No.15 H&R’s Moulding Planes Drawings

I have finally finished all the drawings from No.18 – No.1.  That’s 36 planes in total or 18 pairs. The No.18 has a radius of 1 1/2″ and so it goes down to No.1 which has a radius of 1/16″.

I have based these drawings but not entirely from Larry nor even entirely from James Celeb. These drawings were most difficult to complete, the reasons being that Larry’s dimensions are not accurate.  I’ve had a friend of mine who is a doctor of engineering try to make sense of those dimensions and came to the same conclusion that they are innacurate.  So I’ve had to change them to make it all work, James Celeb drawing of a single moulding plane is correct but he too had to deviate from Larry’s dimensions a little.  Matt Bickford’s planes follows very closely if not identically to Larry’s planes, unfortunately those dimensions he uses are unavailable to me.

The initial base design is the same as Larry’s, Bickfords and Celeb, those base dimensions is an agreed upon consensus since the 18th century and on 18th century planes only.  The issue I had was getting the blind side matching the bodies fullness while maintaining the radius profile.  Believe me this was one mind boggling thing.

While I’ve stuck to the planes typical 18th century design, I’ve opted to change the finial from the typical circular to an elliptical shape with a lamb’s tongue.  In the 18th century there are about 5 different designs for the wedges if I’m not mistaken and the one that appeals to me the most is Thomas Walker’s design.  The elliptical shape is taken from those poxy shoes they used to wear, you know the one with the heels.  To me that looks most elegant for the wedge and it’s not the same shape though but very similar to the 19th century style.  The lamb’s tongue yet adds a touch of further elegance.

18th century planes are slightly longer than 19th century moulding planes, but they are in no way more functional than 19th century planes, it’s very much an aesthetic thing.  To my eyes 18th century planes are a lot more pleasing in design than the 19th century style.

So here’s the thing guys and gals, I’m sure you would want to have all the working drawings for these but I won’t release them all until I have built these planes.  Even though I have double and triple and quad triple checked my work, I still need to see whether or not changes could be made as an improvement.  So far I’ve build one plane the No.16 based on these drawings and it works fine but I want to finish off the rest and if all goes well then I can safely offer them to you and sleep better knowing they are 100% correct.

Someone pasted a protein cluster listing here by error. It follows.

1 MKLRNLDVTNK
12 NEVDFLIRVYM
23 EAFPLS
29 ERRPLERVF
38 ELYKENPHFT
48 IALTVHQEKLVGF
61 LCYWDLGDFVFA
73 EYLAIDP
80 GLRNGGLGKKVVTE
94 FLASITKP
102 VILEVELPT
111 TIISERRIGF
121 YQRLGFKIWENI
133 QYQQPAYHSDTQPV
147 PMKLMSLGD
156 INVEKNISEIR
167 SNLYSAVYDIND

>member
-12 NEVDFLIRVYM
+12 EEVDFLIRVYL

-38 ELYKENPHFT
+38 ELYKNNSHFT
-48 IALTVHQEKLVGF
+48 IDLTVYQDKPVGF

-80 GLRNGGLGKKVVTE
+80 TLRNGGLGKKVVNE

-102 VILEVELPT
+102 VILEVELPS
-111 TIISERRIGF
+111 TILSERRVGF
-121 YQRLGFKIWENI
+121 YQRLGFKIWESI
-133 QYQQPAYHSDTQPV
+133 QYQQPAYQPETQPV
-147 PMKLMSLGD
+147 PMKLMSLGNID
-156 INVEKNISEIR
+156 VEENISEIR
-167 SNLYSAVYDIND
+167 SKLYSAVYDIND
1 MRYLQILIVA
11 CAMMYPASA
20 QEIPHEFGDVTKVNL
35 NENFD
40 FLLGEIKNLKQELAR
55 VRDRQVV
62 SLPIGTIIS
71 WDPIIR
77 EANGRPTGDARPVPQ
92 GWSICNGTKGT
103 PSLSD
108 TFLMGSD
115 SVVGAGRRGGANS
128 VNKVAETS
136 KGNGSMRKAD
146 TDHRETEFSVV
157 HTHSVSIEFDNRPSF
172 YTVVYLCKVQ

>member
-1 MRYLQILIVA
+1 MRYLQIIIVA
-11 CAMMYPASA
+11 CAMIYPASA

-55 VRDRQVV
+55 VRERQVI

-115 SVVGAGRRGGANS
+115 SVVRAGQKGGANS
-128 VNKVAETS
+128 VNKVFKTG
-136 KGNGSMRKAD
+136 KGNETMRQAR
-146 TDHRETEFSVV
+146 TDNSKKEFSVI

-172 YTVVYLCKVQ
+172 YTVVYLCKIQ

However, I will not be offering them for free, I don’t know how much I will charge for them but it will be affordable.  I’ve always had good intentions for this blog but considering how expensive this country of mine is, I’m really doing it tough.  I’ve invested a considerable amount of time and knowledge to draw these up, and to offer them for free would be ludicrous.  As far as I know such plans are not available anywhere on the net, I will be the first.  So have a look at the sample No.15 plane, see for yourselves just how accurate and well drawn they are.

15 hollow A3 Imperial

15 round A3 Imperial


5 thoughts on “No.15 H&R’s Moulding Planes Drawings

  1. Not sure if you were able to see the Larry Williams video: “Making Traditional Side Escapement Planes”.
    Larry clearly demonstrates his opinion on the use of a “leaning wedge”. Without understanding this would make the dimensions inaccurate. This was initially discussed (later published in the Fine Tool Journal) on the “Old Tools Mailing List” here is one of the start messages of this discussion:
    You can access the archive of this list and just search for “leaning” at this location:

    There is variant opinion on this idea of an intentional lean to the wedge. However, if you have not seen this video it would answer many of the questions you have posed about grinding and sharpening these tools as well.



    1. After watching this video countless of times I’ve missed this most important aspect of it. Thank you Phil! for pointing this out to me. I’ll now have to go back redraw every plane, I’m still uncertain as I just read this post just how this affects affects the irons. Does this mean that the iron will also have a lean, according now to the drawing it should. Am I mistaken here.


    1. Ok that’s all well and good but I have noticed some issues regarding the tang with. as I’ve finally finished all drawings this morning according to Larry’s specs, the LN blade for instance the 3/4″ suited for a 9 & 10 the tang is too wide. On larry specs, the tang can be no wider than 5/32, I know one thing in the hand tool world I use my drawings as a guide but in a machinist world if this plane was made entirely with a machine then that tang width from LN would not fit. I’m just going to build the darn thing and see what actually turns out.


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